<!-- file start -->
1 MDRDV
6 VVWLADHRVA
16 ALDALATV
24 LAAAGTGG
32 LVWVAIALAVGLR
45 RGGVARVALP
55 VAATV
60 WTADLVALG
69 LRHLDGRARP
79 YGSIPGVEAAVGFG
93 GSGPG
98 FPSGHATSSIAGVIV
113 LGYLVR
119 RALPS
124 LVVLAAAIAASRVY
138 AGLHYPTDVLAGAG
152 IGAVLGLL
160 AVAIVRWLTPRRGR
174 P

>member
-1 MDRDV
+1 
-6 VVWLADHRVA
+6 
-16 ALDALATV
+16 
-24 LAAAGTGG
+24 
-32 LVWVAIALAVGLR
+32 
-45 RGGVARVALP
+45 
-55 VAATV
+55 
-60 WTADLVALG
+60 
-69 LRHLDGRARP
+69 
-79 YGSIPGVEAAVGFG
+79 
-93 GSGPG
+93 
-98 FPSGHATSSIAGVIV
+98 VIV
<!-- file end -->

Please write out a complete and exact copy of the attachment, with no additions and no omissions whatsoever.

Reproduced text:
1 MDRDV
6 VVWLADHRVA
16 ALDALATV
24 LAAAGTGG
32 LVWVAIALAVGLR
45 RGGVARVALP
55 VAATV
60 WTADLVALG
69 LRHLDGRARP
79 YGSIPGVEAAVGFG
93 GSGPG
98 FPSGHATSSIAGVIV
113 LGYLVR
119 RALPS
124 LVVLAAAIAASRVY
138 AGLHYPTDVLAGAG
152 IGAVLGLL
160 AVAIVRWLTPRRGR
174 P

>member
-1 MDRDV
+1 
-6 VVWLADHRVA
+6 
-16 ALDALATV
+16 
-24 LAAAGTGG
+24 
-32 LVWVAIALAVGLR
+32 
-45 RGGVARVALP
+45 
-55 VAATV
+55 
-60 WTADLVALG
+60 
-69 LRHLDGRARP
+69 
-79 YGSIPGVEAAVGFG
+79 
-93 GSGPG
+93 
-98 FPSGHATSSIAGVIV
+98 VIV